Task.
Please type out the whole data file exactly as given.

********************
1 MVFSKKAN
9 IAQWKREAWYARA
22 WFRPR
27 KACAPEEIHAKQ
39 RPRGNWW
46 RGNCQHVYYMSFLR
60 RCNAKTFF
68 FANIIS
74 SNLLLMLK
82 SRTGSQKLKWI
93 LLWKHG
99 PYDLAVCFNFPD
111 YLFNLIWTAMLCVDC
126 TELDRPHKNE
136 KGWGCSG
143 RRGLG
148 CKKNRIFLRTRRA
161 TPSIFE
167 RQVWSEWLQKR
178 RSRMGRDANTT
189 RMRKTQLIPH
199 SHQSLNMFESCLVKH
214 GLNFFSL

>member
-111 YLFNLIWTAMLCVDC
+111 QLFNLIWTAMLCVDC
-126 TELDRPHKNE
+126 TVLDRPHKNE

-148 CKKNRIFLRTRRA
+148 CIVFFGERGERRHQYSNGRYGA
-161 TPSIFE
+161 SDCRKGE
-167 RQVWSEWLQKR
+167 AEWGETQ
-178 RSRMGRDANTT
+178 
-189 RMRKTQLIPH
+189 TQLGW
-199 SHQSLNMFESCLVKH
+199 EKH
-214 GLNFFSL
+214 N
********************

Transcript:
1 MVFSKKAN
9 IAQWKREAWYARA
22 WFRPR
27 KACAPEEIHAKQ
39 RPRGNWW
46 RGNCQHVYYMSFLR
60 RCNAKTFF
68 FANIIS
74 SNLLLMLK
82 SRTGSQKLKWI
93 LLWKHG
99 PYDLAVCFNFPD
111 YLFNLIWTAMLCVDC
126 TELDRPHKNE
136 KGWGCSG
143 RRGLG
148 CKKNRIFLRTRRA
161 TPSIFE
167 RQVWSEWLQKR
178 RSRMGRDANTT
189 RMRKTQLIPH
199 SHQSLNMFESCLVKH
214 GLNFFSL

>member
-111 YLFNLIWTAMLCVDC
+111 QLFNLIWTAMLCVDC
-126 TELDRPHKNE
+126 TVLDRPHKNE

-148 CKKNRIFLRTRRA
+148 CIVFFGERGERRHQYSNGRYGA
-161 TPSIFE
+161 SDCRKGE
-167 RQVWSEWLQKR
+167 AEWGETQ
-178 RSRMGRDANTT
+178 
-189 RMRKTQLIPH
+189 TQLGW
-199 SHQSLNMFESCLVKH
+199 EKH
-214 GLNFFSL
+214 N